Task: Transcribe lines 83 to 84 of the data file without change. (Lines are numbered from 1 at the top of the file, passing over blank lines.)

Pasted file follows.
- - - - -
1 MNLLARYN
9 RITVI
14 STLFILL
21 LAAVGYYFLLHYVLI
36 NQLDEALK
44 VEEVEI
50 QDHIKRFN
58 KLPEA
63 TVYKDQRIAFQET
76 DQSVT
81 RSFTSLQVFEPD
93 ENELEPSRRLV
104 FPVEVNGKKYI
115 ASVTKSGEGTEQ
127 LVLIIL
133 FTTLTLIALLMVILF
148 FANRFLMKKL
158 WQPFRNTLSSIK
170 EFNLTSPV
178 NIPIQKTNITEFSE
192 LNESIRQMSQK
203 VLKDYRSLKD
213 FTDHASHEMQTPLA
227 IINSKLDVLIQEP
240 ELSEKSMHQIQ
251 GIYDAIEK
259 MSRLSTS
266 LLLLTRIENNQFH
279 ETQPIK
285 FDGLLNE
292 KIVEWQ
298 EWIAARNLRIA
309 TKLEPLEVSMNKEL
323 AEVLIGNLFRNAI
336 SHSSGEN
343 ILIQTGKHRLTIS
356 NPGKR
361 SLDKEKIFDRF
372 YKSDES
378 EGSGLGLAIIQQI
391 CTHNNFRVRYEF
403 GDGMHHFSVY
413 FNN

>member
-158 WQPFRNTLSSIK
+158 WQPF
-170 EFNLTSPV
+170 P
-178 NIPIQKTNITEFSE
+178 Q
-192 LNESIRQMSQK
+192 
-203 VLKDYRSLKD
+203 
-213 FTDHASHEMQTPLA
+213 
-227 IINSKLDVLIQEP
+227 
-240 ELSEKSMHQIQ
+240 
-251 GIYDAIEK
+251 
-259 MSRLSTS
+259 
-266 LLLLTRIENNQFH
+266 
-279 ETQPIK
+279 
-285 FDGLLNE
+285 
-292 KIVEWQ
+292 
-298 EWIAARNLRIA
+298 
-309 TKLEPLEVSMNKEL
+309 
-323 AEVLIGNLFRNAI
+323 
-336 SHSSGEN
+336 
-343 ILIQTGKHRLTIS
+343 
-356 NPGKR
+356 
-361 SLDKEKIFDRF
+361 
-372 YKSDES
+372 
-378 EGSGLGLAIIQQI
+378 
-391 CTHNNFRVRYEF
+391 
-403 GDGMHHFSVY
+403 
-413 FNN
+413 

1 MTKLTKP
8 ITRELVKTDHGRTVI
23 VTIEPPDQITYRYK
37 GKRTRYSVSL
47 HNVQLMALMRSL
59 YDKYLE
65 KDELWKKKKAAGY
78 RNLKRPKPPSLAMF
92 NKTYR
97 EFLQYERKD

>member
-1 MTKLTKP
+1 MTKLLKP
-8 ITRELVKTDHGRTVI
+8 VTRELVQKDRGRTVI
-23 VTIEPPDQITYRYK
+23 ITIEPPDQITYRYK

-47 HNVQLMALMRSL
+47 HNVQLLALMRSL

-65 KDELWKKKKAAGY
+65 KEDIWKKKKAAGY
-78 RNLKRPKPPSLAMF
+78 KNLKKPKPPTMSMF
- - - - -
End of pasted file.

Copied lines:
-356 NPGKR
+356 